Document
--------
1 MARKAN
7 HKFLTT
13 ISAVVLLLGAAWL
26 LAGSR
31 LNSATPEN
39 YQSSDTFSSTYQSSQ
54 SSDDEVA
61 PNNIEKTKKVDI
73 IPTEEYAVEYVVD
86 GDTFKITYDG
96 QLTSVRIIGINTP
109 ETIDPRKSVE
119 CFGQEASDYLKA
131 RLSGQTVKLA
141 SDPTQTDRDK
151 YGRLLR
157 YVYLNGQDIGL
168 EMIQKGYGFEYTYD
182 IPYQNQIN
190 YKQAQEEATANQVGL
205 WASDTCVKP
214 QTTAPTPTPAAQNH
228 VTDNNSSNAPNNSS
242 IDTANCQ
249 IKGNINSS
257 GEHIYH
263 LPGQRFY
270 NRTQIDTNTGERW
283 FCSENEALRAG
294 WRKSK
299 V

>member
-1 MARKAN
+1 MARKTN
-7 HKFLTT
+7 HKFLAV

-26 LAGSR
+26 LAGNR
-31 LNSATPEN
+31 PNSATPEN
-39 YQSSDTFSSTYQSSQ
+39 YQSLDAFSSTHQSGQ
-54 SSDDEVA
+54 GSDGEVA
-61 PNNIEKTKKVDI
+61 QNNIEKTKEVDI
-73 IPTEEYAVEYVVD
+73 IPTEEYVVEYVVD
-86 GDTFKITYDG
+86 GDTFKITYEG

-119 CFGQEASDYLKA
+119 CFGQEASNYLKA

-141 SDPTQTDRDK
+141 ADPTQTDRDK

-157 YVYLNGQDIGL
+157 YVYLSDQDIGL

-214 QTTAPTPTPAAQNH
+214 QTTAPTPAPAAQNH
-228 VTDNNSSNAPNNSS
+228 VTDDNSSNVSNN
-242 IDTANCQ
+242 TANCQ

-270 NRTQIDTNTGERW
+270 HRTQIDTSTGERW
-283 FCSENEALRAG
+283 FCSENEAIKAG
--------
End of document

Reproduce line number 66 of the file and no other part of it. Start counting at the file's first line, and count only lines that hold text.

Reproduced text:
+283 FCSENEAIKAG